The most vivid portrait of abuse and withdrawal in “Blitzed” is actually that of Hitler, who for years was regularly injected by his personal physician with powerful opiates, like Eukodal, a brand of oxycodone once praised by William S. Burroughs as “truly awful.” For a few undoubtedly euphoric months, Hitler was also getting swabs of high-grade cocaine, in a sedation and stimulation combo that Mr. Ohler likens to a “classic speedball.” Added to this was his ongoing regimen of injected vitamins, hormones and steroids, which included extracts from the hearts and livers of animals; starting in the summer of 1943 came the opiates. “There are all these stories of party leaders coming to complain about their bombed-out cities,” Mr. Ohler said, “and Hitler just says: ‘We’re going to win. These losses make us stronger.’ And the leaders would say: ‘He knows something we don’t know. He probably has a miracle weapon.’ He didn’t have a miracle weapon. He had a miracle drug, to make everyone think he had a miracle weapon.” Mr. Ohler believes that Hitler’s drug consumption prolonged the war, by enabling his delusions.

I was struck by how sad and scary this story is, a whole army and its leader on a steady diet of heavy drugs that overrode normal functioning. What caught my attention and has more general relevance was what I found or didn’t find in the reviews of the Ohler book. It seems that the Nazis were not the only ones whose armies were under the influence. The Post says that methamphetamines were used by various armies during World War II as stimulants to aid fatigued soldiers. In 2014, the outnumbered and outgunned forces of the Islamic State staged their own blitzkrieg attack across Syria and Iraq, with professional armies melting away before them in retreat. It was later discovered that many fighters had been taking a methamphetamine called Captagon. Other reviewers don’t talk at all about this more widespread reality. I suppose it doesn’t fit their narrative.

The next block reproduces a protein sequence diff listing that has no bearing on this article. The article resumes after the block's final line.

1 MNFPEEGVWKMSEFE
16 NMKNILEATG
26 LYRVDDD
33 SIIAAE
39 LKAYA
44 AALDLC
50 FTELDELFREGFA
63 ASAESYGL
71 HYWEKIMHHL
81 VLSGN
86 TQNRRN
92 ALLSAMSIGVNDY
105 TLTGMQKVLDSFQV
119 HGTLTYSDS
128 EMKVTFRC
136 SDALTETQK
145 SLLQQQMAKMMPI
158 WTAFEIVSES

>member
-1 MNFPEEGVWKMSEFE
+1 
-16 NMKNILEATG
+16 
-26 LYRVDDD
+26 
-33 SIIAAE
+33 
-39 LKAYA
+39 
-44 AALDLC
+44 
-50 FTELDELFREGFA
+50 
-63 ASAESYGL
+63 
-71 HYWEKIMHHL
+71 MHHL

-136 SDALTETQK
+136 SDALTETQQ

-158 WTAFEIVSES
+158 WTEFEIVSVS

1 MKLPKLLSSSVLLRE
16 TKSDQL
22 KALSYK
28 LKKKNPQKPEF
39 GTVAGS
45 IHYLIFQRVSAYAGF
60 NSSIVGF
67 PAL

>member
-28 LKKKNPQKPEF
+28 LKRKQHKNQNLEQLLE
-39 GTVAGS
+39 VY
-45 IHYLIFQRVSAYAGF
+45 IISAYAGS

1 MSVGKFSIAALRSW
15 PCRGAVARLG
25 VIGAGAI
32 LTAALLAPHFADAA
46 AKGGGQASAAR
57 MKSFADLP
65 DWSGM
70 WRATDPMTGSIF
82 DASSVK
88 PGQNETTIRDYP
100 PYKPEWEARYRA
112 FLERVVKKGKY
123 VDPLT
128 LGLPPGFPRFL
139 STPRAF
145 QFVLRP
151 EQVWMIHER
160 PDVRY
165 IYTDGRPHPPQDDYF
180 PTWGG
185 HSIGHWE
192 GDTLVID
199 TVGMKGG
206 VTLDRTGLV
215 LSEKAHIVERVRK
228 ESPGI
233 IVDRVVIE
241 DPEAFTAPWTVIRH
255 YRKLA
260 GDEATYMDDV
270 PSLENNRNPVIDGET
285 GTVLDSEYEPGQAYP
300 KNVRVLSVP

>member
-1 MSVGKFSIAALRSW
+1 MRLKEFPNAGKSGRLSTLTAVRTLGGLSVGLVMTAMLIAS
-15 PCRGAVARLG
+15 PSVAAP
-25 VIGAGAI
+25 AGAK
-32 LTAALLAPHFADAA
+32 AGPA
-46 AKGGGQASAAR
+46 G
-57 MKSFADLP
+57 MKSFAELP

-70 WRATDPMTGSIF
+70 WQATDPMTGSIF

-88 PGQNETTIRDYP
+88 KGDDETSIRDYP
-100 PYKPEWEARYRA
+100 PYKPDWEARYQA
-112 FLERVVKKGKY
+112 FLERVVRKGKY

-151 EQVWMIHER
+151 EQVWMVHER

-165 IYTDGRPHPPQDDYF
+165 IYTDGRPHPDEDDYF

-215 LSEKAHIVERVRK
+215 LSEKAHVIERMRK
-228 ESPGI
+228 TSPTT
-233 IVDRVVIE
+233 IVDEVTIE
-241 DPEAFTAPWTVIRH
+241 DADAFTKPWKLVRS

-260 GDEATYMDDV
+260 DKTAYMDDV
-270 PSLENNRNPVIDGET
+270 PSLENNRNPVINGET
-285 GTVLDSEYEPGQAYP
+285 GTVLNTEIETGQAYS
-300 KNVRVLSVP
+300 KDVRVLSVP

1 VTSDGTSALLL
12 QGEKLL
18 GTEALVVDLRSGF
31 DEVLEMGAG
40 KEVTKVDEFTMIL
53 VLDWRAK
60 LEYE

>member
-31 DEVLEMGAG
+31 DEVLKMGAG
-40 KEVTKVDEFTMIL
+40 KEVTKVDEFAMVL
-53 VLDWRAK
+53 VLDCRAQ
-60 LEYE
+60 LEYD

In the case of the Nazis, I don’t mind a narrative that makes their evil seem unique, because I believe it was. In other cases, and we see it all around us today, narratives are pretty rigid and there is little openness to alternative possibilities. “Alternative truths” we decry, for sure, but not much place is given to real alternative viewpoints or narratives. We read or watch the news outlets that agree with our viewpoint, and they don’t try very hard to be balanced. This polarized reality has many victims, which is a subject for another day.